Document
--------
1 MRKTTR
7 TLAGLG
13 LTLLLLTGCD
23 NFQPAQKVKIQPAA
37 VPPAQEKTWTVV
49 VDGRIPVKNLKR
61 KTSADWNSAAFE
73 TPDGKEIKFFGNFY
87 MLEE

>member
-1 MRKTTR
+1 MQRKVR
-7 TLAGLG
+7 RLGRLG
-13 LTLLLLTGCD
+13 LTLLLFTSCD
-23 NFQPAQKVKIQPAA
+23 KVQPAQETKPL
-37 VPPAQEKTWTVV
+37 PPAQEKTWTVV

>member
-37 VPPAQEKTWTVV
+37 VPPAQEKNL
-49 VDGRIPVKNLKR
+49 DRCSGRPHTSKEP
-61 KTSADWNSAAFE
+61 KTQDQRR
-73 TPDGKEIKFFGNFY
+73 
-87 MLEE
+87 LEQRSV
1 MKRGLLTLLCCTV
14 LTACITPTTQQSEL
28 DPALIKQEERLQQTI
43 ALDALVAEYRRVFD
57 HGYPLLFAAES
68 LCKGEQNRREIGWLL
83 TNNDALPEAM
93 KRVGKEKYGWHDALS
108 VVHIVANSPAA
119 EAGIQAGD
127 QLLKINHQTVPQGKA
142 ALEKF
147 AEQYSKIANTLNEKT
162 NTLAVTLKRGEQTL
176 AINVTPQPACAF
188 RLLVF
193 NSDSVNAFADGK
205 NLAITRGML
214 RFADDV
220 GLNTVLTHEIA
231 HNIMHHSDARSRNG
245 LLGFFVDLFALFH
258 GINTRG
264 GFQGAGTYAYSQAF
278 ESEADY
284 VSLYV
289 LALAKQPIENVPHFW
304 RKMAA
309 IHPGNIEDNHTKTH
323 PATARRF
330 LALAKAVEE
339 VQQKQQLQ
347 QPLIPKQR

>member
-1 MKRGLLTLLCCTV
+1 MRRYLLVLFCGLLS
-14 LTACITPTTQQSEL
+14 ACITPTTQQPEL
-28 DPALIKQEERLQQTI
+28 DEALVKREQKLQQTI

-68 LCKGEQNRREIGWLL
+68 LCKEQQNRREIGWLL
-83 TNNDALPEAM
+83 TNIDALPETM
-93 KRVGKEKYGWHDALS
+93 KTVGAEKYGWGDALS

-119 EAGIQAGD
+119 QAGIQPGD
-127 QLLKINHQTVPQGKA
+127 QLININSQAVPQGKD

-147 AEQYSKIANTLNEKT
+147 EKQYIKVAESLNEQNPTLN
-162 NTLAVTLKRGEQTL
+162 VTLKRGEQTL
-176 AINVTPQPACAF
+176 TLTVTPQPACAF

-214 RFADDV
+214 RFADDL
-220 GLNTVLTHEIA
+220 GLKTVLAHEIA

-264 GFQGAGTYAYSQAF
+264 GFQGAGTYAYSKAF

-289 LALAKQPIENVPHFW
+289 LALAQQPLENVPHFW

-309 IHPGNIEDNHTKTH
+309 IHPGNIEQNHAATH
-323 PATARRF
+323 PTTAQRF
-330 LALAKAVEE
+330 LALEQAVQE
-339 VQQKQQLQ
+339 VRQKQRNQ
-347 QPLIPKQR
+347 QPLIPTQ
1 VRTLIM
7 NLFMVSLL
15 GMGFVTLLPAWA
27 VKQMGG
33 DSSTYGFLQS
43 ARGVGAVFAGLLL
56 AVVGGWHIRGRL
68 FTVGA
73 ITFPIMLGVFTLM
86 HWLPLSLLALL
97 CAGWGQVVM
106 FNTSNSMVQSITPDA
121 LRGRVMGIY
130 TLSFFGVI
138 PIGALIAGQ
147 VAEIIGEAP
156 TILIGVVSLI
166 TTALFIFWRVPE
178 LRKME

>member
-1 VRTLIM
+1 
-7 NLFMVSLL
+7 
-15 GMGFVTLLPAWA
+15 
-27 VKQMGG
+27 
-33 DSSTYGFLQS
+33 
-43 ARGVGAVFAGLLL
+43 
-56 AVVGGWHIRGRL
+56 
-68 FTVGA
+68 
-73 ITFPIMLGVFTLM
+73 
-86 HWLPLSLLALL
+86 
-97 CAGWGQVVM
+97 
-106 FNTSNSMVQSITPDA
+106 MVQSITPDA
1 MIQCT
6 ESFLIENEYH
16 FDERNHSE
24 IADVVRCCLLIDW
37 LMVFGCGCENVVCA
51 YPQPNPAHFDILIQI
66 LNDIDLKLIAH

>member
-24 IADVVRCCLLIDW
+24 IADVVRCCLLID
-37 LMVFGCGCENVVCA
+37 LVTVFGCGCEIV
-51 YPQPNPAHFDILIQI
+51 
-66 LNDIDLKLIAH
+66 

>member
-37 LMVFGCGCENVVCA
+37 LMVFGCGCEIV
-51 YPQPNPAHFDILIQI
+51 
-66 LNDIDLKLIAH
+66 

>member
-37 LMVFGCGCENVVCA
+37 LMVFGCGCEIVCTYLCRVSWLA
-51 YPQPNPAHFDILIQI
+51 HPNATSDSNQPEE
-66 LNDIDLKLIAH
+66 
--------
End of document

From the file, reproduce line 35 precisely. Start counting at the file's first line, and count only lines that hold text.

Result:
43 ALDALVAEYRRVFD